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Imaging and Measuring the Molecular Force of Lymphoma Pathological Cells Using Atomic Force Microscopy
Author: Update times: 2013-05-17                          | Print | Close | Text Size: A A A

With the advancement of research methods in biochemistry, the intracellular chemical processes have been gradually clarified. However, the traditional bulk biochemical experiments in test tubes may not reflect the complete processes in vivo owing to their inherent ensemble averaging. The test tube measurements provide averaged information obtained on large ensembles of molecules from many cells. Undoubtedly, the results deduced from the ensemble measurements are correct for depicting the behavior of the ensemble molecules, but on the other hand, the ensemble measurements hide the rare events and the variable properties of individual molecules. As opposed to test tube experiments, single-molecule techniques allow one to look beyond ensemble averages and thereby can reveal the events and properties that would otherwise be inaccessible, providing new insights for understanding the cellular physiological activities at individual cell/molecule levels. Consequently, utilizing single-molecule techniques to investigate the behavior of individual cells/molecules has become a new research hotspot in life sciences.

Atomic force microscopy(AFM) is a new single-cell single-molecule technique which was invented in 1986. Compared with traditional biochemical experimental methods, AFM has many advantages, such as it can work in fluids which is necessary for living cell experiments, it has nanometer resolution which makes us can observe the ultra-structures of the cell, and the sample preparation is easy. Because of these merits, AFM has attracted the attention of many researchers in the world to perform single-cell single-molecule experiments and these experiments have obtained impressive results, improving our understanding of cellular physiological activities. However, most of current AFM experiments were performed on cells cultured in vitro(cell line) which are very different from the cells in vivo. Hence investigating the behavior directly on patient cells is of important significance.

Researchers from Shenyang Institute of Automation (SIA), Chinese Academy of Sciences used AFM to investigate the molecular force on lymphoma patient cells. The pathological cells were prepared from the bone marrow of B-cell lymphoma patients whose bone marrow was intruded by lymphoma cells. Figure 1 shows the fluorescence staining images of cells from lymphoma patients. The optical images of the pathologic bone marrow sample from lymphoma are provided in Fig.1 A and D. The corresponding fluorescence images are provided in Fig.1 B and E. The cancer cells can be recognized by their special morphology. Then the drug molecules (antibodies) were linked onto the AFM tip surface to measure the interaction forces between target and drug. In order to verify whether antibodies had been linked onto the AFM tip surface, we performed SEM and fluorescence experiments, as shown in Fig. 2. From the SEM images, there were many particles on the surface of the functionalized tip while the surface of the normal tip was smooth. From the fluorescence images, the fluorescence of functionalized tip was bright, while the fluorescence of the normal tip was dim. The results of SEM and fluorescence experiments indicated that drug molecules were linked onto the surface of tip. Then the functionalized tip was used to measure the molecular binding force on patient cells, as shown in Fig.3. Fig.3A was a typical force curve where the abrupt peak indicated the target-drug binding. Fig.3B was a typical force curve where no target-drug binding occurred. The tiny peak of Fig.3B indicated the non-specific binding. Fig.3C was the histogram of the binding forces of one cell and Gaussian fit indicated that the binding force was 132±51pN. Fig.3D shows the binding forces of 22 different cells. The binding forces were mainly in the range of 110-140pN. The results improve our understanding of the behavior of patient cells and will facilitate further researches of antibody drug’s effect.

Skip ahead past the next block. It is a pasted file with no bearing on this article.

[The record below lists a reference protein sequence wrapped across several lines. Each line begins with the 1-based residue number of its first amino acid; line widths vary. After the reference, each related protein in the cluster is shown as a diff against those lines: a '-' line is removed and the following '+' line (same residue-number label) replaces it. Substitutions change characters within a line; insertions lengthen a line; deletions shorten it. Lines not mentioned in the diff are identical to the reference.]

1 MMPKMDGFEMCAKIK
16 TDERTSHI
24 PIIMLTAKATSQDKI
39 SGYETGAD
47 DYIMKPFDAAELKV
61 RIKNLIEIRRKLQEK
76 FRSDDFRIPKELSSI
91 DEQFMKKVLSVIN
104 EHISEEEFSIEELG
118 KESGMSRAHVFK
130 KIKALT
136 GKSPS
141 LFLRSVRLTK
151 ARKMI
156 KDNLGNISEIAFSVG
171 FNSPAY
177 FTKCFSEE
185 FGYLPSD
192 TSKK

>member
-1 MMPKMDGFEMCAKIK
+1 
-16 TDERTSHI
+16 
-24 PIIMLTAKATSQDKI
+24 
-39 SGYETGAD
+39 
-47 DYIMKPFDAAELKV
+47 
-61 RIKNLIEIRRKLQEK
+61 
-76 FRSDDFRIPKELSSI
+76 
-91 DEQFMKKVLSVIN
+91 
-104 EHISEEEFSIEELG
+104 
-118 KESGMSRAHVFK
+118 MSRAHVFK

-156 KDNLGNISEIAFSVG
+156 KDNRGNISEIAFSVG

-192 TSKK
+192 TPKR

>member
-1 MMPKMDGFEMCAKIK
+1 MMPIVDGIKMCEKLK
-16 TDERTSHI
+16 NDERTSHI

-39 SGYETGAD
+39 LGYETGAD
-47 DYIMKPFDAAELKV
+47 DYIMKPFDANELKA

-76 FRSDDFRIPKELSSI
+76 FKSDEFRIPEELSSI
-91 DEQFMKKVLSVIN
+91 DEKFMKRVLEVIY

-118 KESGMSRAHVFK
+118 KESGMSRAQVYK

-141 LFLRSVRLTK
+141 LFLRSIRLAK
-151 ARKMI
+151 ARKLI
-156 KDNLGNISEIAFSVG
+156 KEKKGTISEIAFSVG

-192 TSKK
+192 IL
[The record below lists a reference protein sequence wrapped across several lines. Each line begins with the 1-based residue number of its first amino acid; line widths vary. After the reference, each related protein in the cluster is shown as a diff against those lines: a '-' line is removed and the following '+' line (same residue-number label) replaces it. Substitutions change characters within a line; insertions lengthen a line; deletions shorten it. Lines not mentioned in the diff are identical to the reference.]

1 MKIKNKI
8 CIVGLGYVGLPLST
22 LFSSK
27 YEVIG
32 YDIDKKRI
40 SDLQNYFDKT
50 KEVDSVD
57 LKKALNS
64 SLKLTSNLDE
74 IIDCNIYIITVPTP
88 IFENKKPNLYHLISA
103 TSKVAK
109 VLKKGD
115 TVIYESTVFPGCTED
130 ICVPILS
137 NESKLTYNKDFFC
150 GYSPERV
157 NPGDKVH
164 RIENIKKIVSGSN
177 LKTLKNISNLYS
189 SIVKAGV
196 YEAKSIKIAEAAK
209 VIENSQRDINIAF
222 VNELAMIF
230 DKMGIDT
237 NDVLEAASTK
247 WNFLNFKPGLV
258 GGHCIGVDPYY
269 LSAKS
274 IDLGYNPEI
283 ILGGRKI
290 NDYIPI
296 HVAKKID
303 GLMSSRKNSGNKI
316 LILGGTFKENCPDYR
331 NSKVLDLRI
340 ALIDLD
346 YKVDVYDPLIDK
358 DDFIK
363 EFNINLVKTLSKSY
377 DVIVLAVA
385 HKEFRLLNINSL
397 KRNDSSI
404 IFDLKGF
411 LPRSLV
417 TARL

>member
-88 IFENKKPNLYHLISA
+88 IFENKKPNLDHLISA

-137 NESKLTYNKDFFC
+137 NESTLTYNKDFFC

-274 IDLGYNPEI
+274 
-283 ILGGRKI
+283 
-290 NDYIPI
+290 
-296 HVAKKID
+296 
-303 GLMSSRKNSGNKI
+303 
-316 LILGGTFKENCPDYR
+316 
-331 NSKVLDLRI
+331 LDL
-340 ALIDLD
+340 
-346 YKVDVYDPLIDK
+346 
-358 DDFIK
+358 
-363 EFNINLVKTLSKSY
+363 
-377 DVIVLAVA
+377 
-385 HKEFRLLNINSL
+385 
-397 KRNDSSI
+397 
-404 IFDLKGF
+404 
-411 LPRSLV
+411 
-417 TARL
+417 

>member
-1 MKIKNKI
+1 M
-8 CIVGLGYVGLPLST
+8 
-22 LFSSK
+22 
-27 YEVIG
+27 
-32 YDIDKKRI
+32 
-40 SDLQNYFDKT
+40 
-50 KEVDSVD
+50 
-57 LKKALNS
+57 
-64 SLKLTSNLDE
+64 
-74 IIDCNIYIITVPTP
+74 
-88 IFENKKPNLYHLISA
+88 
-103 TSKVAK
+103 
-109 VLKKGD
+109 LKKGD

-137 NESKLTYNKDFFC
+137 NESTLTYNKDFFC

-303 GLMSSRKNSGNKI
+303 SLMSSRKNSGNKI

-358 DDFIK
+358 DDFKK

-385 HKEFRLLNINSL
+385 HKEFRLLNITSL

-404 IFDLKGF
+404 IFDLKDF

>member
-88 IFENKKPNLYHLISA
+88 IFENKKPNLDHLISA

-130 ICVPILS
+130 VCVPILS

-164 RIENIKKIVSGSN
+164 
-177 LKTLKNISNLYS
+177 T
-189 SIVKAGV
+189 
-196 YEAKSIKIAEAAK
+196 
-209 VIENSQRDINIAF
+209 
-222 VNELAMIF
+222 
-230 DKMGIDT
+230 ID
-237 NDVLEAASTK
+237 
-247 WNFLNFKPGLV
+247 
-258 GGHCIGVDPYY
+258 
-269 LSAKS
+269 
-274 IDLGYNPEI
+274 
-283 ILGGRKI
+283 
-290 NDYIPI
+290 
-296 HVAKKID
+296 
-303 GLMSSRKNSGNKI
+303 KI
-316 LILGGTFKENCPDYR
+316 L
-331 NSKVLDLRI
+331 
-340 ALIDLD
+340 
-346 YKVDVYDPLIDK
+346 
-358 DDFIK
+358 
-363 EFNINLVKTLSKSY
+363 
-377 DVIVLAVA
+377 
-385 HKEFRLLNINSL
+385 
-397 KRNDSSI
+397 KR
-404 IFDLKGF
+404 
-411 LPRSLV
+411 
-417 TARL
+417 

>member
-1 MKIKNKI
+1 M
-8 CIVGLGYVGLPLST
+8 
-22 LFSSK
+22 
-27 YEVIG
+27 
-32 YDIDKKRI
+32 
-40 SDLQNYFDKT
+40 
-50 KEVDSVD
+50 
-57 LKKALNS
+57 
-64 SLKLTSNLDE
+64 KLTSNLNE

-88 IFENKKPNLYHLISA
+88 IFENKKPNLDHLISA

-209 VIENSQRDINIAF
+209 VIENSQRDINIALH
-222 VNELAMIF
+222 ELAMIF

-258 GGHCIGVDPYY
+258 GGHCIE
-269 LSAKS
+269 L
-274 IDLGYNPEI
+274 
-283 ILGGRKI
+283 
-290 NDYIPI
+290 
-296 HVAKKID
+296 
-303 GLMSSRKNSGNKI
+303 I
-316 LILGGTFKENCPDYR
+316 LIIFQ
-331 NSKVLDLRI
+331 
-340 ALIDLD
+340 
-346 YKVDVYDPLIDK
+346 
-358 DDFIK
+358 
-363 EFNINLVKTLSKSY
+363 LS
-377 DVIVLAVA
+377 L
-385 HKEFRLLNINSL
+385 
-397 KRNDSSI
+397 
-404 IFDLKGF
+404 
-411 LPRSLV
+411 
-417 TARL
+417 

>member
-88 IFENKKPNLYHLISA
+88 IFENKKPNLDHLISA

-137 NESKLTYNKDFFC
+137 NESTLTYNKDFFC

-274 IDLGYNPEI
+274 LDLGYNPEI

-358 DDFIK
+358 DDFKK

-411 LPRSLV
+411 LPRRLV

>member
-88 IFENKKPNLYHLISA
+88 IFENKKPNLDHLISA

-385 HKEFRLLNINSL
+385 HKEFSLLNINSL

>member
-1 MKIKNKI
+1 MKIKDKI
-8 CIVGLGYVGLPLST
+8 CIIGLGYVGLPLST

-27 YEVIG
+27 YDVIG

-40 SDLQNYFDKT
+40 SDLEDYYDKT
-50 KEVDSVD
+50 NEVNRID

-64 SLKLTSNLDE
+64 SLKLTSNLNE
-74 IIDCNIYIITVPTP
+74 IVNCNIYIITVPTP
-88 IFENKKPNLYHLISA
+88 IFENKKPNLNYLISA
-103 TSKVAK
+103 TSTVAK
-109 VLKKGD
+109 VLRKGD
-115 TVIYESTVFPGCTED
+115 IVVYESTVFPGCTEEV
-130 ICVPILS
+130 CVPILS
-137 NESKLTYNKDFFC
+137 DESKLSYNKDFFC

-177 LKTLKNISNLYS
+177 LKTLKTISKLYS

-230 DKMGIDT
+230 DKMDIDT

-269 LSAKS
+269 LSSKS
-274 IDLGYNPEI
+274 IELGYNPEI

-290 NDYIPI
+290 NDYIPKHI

Figure 1 Fluorescence staining of cell sample from lymphoma patients. (A), (D) were optical images of the sample and (B), (E) were the corresponding fluorescence images, respectively. The insets in (A), (D) were the higher resolution optical images. (C), (F) were the higher resolution fluorescence images of the cancer cells indicated by the circle in (B), (E), respectively. (Image provided by LI Mi,

Figure 2 Using SEM and fluorescence microscopy to verify whether rituximabs had been linked onto the AFM tip. (A), (B) were the SEM images of the normal probe and (C), (D) were the SEM images of the functionalized probe. (B), (D) were the higher resolution SEM images (indicated by the squares in (A), (C), respectively). (E), (G) were the optical images of the normal probe and the functionalized probe respectively and (F), (H) were the corresponding fluorescence images. (Image provided by LI Mi,


Figure 3 Measuring the drug-target binding forces on pathological cells. (A) A typical force curve with target-drug binding occurred. (inset) Principle of the force measurement. (B) A typical force curve with no binding occurred. (C) Histogram of binding forces of one cell. (D) The distribution of the binding forces of 22 different cells.  (Image provided by LI Mi,

This work was published on Scanning, volume 35, 2013, 40-46. It was partly supported by the National Natural Science Foundation of China (60904095, 61175103).



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